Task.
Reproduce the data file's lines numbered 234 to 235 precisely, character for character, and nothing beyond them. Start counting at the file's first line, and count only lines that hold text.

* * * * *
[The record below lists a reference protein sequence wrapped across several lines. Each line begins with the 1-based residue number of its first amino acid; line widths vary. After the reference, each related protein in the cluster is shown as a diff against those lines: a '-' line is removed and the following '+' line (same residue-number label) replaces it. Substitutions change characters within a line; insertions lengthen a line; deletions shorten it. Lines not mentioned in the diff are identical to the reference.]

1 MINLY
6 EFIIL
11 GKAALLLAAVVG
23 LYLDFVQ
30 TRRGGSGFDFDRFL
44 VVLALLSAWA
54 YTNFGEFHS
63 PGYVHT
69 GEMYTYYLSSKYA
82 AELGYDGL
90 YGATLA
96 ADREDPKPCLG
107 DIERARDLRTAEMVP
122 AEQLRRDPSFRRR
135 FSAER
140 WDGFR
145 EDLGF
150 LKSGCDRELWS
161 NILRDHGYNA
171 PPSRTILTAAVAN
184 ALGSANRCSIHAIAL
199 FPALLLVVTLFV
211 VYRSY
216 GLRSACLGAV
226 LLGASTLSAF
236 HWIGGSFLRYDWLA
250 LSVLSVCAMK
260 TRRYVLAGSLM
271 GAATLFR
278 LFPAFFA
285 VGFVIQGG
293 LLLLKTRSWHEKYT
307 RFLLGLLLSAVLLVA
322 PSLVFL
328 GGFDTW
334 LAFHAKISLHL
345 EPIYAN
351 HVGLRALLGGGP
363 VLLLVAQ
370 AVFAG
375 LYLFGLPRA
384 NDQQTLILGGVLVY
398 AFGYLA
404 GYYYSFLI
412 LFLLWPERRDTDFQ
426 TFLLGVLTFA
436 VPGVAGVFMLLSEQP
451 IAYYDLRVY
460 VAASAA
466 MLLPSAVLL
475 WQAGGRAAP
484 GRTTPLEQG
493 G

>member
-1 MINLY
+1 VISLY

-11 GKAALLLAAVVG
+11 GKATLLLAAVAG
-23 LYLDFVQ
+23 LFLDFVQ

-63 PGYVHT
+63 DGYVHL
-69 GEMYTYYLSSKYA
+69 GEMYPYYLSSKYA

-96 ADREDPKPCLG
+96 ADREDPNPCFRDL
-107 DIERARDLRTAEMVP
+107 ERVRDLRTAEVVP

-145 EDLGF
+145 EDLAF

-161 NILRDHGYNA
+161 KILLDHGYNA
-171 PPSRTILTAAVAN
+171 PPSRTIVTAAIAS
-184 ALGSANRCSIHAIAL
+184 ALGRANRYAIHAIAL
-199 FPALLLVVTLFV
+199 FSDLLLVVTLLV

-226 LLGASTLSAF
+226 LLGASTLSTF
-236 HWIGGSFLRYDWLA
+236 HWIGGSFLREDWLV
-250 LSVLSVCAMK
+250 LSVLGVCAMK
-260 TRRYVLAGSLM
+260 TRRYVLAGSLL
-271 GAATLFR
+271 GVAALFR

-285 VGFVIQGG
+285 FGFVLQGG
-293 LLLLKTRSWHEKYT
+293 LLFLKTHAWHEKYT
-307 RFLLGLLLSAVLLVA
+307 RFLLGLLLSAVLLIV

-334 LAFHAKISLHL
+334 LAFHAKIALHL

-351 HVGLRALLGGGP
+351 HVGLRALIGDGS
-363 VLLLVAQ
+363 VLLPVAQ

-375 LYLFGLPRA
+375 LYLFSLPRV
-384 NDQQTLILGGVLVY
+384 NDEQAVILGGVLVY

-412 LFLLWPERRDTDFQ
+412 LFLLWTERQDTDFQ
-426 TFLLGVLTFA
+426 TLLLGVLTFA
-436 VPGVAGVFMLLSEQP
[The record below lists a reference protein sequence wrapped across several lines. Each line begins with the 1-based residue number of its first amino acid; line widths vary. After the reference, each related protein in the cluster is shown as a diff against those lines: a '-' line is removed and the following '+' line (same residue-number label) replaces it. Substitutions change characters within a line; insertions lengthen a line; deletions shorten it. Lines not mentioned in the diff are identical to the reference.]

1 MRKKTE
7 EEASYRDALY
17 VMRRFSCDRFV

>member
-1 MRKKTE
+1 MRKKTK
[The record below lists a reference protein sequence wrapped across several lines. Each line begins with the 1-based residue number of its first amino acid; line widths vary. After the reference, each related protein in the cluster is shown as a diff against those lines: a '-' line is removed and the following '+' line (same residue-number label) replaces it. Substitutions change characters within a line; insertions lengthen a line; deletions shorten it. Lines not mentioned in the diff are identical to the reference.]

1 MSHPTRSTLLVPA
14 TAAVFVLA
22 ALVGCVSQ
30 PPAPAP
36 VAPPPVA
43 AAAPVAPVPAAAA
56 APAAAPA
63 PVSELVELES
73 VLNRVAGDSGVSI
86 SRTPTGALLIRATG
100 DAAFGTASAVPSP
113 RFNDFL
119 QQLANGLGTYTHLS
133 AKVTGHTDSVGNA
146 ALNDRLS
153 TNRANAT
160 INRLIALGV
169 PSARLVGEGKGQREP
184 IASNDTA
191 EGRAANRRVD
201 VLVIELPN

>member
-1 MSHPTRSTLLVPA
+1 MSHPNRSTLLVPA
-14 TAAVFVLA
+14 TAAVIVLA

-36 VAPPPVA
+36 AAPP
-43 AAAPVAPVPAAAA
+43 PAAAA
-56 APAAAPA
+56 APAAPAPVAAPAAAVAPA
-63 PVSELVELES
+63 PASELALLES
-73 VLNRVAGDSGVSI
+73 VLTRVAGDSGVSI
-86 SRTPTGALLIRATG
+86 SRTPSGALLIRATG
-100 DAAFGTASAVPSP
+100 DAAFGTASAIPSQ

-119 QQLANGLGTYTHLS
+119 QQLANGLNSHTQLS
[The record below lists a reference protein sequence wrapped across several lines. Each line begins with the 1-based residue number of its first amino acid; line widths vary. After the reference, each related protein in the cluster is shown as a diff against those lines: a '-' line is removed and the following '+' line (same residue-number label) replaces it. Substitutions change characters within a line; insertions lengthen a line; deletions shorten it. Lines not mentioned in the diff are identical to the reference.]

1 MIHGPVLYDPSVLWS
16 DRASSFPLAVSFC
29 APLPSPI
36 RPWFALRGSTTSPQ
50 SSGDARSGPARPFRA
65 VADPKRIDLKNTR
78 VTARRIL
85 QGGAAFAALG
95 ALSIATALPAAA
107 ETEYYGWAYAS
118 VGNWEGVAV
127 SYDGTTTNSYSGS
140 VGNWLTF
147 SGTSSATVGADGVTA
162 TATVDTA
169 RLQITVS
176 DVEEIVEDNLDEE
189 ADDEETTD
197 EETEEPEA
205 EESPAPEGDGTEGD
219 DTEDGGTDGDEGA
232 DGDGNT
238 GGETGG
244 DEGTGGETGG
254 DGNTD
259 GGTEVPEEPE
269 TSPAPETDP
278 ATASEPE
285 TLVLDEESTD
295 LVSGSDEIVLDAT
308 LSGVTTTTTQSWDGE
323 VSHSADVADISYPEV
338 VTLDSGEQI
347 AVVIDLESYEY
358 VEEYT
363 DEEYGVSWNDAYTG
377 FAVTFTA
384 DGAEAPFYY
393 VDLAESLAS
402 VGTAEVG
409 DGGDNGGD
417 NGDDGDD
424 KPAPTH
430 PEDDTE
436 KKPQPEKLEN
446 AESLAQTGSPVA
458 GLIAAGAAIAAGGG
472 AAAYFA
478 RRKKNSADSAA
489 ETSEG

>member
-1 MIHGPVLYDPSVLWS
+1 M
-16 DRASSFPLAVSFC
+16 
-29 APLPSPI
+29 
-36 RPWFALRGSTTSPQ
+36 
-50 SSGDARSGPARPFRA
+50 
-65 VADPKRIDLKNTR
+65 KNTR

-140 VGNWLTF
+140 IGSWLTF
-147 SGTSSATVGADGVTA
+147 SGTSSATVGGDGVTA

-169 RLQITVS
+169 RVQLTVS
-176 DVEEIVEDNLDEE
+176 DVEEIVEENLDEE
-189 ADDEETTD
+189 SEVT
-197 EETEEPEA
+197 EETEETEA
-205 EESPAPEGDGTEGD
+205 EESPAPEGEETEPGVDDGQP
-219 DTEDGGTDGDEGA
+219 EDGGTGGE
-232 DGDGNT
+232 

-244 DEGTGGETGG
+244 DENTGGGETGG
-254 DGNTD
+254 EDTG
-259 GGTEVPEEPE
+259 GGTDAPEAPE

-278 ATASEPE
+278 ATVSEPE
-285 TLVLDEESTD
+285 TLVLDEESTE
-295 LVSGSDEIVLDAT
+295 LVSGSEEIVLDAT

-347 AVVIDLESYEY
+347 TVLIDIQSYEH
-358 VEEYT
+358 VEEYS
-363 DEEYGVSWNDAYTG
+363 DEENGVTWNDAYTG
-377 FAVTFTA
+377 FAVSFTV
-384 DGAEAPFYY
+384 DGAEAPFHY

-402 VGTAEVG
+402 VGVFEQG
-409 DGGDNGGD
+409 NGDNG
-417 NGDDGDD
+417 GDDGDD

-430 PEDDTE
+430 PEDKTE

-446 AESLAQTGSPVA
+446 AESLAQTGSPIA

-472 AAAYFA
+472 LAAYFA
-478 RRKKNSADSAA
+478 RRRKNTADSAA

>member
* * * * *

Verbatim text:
+189 SEVT
-197 EETEEPEA